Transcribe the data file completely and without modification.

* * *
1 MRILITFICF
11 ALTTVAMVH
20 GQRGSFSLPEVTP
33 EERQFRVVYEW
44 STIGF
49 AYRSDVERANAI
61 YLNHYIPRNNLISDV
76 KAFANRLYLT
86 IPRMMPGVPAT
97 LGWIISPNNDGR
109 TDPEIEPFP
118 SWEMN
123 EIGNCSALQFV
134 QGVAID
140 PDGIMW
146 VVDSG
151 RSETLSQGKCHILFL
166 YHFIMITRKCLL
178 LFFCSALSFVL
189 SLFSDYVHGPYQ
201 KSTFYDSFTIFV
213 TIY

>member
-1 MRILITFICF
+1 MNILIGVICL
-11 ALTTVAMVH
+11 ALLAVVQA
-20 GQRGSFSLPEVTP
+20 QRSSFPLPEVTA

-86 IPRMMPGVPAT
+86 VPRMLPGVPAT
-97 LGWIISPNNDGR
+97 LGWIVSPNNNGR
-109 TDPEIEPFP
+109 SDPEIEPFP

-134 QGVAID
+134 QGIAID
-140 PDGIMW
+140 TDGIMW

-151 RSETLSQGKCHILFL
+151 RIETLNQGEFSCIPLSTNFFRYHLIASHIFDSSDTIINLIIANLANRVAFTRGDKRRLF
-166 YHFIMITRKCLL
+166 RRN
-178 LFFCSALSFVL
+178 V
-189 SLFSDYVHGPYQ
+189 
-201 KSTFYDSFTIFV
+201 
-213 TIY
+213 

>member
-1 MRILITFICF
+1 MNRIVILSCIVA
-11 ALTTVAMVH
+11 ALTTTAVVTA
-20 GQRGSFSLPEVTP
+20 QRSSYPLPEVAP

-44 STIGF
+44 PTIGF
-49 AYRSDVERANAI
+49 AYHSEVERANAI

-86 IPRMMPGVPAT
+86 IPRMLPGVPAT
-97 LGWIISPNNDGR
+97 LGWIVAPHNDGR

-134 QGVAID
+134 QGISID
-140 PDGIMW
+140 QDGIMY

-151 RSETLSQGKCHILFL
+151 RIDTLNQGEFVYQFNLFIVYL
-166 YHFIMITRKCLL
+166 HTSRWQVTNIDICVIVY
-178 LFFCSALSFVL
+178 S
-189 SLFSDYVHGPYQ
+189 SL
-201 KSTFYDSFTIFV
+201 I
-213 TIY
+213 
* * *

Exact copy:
1 MRILITFICF
11 ALTTVAMVH
20 GQRGSFSLPEVTP
33 EERQFRVVYEW
44 STIGF
49 AYRSDVERANAI
61 YLNHYIPRNNLISDV
76 KAFANRLYLT
86 IPRMMPGVPAT
97 LGWIISPNNDGR
109 TDPEIEPFP
118 SWEMN
123 EIGNCSALQFV
134 QGVAID
140 PDGIMW
146 VVDSG
151 RSETLSQGKCHILFL
166 YHFIMITRKCLL
178 LFFCSALSFVL
189 SLFSDYVHGPYQ
201 KSTFYDSFTIFV
213 TIY

>member
-1 MRILITFICF
+1 MNILIGVICL
-11 ALTTVAMVH
+11 ALLAVVQA
-20 GQRGSFSLPEVTP
+20 QRSSFPLPEVTA

-86 IPRMMPGVPAT
+86 VPRMLPGVPAT
-97 LGWIISPNNDGR
+97 LGWIVSPNNNGR
-109 TDPEIEPFP
+109 SDPEIEPFP

-134 QGVAID
+134 QGIAID
-140 PDGIMW
+140 TDGIMW

-151 RSETLSQGKCHILFL
+151 RIETLNQGEFSCIPLSTNFFRYHLIASHIFDSSDTIINLIIANLANRVAFTRGDKRRLF
-166 YHFIMITRKCLL
+166 RRN
-178 LFFCSALSFVL
+178 V
-189 SLFSDYVHGPYQ
+189 
-201 KSTFYDSFTIFV
+201 
-213 TIY
+213 

>member
-1 MRILITFICF
+1 MNRIVILSCIVA
-11 ALTTVAMVH
+11 ALTTTAVVTA
-20 GQRGSFSLPEVTP
+20 QRSSYPLPEVAP

-44 STIGF
+44 PTIGF
-49 AYRSDVERANAI
+49 AYHSEVERANAI

-86 IPRMMPGVPAT
+86 IPRMLPGVPAT
-97 LGWIISPNNDGR
+97 LGWIVAPHNDGR

-134 QGVAID
+134 QGISID
-140 PDGIMW
+140 QDGIMY

-151 RSETLSQGKCHILFL
+151 RIDTLNQGEFVYQFNLFIVYL
-166 YHFIMITRKCLL
+166 HTSRWQVTNIDICVIVY
-178 LFFCSALSFVL
+178 S
-189 SLFSDYVHGPYQ
+189 SL
-201 KSTFYDSFTIFV
+201 I
-213 TIY
+213 